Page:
Raising Kane

David Shopland
Fake Escape Theatre
Assembly George Square Studios

Raising Kane

Orson Welles, self-proclaimed genius, a larger-than-life figure and a star who bloomed so early he never quite managed to make sense of himself. What was his story, and what does it mean to be born into greatness?

David Shopland picks up the heavy mantle of Kane, bedecked in grey greasepaint and monochromatic clothes, to cast the spell of an idea sealed forever in celluloid. It’s a great performance, as he booms out a credible impression of Welles’s roaring brogue, while grinning and strutting through his life story. Not simply Welles, though; it’s a performance which leans heavily into the voices and physicality of other characters and personalities of those who helped him along the way, taking stock of the real question of who makes us what we become, and what it really means.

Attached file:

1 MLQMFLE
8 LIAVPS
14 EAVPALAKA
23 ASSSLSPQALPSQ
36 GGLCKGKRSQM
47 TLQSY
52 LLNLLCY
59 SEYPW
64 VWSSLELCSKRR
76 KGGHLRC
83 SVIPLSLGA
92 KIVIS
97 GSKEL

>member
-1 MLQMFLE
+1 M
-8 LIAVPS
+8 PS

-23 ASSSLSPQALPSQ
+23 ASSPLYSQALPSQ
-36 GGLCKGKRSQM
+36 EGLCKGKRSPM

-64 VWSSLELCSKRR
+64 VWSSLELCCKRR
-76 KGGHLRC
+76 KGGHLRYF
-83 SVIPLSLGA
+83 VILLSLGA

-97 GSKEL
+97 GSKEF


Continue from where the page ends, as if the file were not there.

It’s a smartly written piece, taking enough real life knowledge of Welles history, RKO and the background to Citizen Kane to weave a fascinating historical account, all set and framed through the same evocative lens of curiosity the film shows. It’s also a loving homage to acting, and to the crafts of theatre and cinema.

It’s an honest-to-goodness great performance. It perhaps relies on a little too much pre-knowledge to fully get all the references and gags, but as is observed early into the play, “you know what my name is, otherwise you wouldn’t be sitting here”. It still has a few rough edges and could do with laying a little more groundwork for some of the delightful but slightly unexpected aspects of the dénouement. Yet, it’s fair to say, Raising Kane is a triumph.

Reviewer: Graeme Strachan

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